Identifying online publications – how to find a needle in a haystack
: a German view
Article publication date: 1 November 2004
Postmodern society is characterized by information overload. In the scientific and academic sector alone there are more than 100,000 journals and 80,000 new books published each year, also a vast number of electronic documents. There are about 170 million hosts on the WWW, with an estimated 500 million sites. The number of serious scientific documents published solely in an electronic form is increasing constantly. It is becoming more difficult to identify relevant information and documents, so there is a need for a unique and permanent identifier for electronic documents. Although it is possible to identify print products unambiguously according to a uniform world‐wide standard (ISBN, ISSN), this is not yet the case for electronic documents. At the moment, the internet address (URL) is frequently used to cite and retrieve the documents. However, URLs may change and the publications then frequently simply disappear. Clear and permanent identification systems are therefore necessary so that online publications can be cited, retrieved and used. Libraries in particular are very interested in a unique and permanent identifier for electronic documents. Two different systems, the uniform resource name (URN) and the digital object identifier (DOI), are presented as examples of ways in which electronic publications can be identified.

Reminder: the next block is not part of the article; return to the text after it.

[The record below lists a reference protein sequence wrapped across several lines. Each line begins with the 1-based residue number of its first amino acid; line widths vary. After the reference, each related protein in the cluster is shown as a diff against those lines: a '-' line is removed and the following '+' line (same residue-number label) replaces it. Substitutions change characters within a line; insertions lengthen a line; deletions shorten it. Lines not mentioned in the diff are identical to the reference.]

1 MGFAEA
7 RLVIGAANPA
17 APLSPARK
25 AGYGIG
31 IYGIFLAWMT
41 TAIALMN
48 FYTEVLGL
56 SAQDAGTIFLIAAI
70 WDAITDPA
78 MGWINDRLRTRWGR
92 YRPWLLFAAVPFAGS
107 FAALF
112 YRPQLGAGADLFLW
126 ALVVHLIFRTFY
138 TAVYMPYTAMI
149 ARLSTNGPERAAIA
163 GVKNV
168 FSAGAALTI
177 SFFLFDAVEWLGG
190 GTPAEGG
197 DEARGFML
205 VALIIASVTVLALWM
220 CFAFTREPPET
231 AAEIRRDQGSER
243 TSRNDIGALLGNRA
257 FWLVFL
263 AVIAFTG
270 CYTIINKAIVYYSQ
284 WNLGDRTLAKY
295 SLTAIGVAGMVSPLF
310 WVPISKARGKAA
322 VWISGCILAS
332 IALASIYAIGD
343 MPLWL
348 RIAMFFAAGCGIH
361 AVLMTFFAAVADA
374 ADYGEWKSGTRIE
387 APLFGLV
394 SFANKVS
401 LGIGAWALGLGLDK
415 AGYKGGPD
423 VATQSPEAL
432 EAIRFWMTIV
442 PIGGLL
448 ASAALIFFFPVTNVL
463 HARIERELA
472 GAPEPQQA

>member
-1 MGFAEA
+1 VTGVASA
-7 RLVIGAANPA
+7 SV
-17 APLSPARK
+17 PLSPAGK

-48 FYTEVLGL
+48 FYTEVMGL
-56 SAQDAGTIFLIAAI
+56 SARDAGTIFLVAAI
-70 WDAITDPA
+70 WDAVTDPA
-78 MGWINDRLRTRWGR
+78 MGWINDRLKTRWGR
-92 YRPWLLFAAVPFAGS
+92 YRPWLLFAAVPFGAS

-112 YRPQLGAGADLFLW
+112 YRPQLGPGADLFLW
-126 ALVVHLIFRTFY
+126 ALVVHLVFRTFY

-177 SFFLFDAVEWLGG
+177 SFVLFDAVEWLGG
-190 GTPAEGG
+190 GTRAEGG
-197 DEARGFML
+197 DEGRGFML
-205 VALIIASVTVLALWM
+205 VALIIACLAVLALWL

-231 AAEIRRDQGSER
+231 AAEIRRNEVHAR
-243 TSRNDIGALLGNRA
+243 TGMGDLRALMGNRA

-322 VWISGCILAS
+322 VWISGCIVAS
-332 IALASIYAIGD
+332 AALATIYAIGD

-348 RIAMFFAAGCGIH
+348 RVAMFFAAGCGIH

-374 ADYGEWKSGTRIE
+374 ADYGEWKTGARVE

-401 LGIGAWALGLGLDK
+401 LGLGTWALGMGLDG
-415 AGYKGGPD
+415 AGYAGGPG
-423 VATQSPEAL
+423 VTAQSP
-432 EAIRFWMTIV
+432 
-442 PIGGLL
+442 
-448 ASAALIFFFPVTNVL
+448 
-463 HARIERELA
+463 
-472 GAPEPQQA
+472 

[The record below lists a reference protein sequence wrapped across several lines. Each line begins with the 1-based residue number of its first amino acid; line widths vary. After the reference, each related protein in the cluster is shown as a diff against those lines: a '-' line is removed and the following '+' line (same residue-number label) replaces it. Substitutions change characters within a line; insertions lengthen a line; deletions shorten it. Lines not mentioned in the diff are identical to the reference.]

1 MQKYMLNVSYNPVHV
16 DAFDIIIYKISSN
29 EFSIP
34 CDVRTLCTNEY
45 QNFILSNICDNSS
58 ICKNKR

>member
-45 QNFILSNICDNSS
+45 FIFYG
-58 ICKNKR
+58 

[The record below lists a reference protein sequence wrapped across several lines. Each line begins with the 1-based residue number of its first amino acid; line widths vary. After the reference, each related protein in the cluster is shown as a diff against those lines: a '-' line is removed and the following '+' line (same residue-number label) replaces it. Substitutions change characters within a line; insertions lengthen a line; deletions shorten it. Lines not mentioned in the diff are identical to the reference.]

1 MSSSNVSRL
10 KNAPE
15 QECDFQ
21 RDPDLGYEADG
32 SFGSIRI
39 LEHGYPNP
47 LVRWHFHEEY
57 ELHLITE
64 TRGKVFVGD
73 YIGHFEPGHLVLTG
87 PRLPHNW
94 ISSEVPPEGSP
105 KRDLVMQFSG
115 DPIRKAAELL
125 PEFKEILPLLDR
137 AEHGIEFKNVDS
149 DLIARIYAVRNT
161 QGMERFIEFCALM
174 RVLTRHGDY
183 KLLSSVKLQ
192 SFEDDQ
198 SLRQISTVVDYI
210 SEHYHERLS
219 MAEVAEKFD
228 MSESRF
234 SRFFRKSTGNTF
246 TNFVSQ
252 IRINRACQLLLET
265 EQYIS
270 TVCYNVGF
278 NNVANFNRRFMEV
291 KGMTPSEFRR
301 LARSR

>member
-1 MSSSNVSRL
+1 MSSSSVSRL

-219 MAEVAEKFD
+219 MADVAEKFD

Ball, R. and Plott, C. (2004), "Identifying online publications – how to find a needle in a haystack
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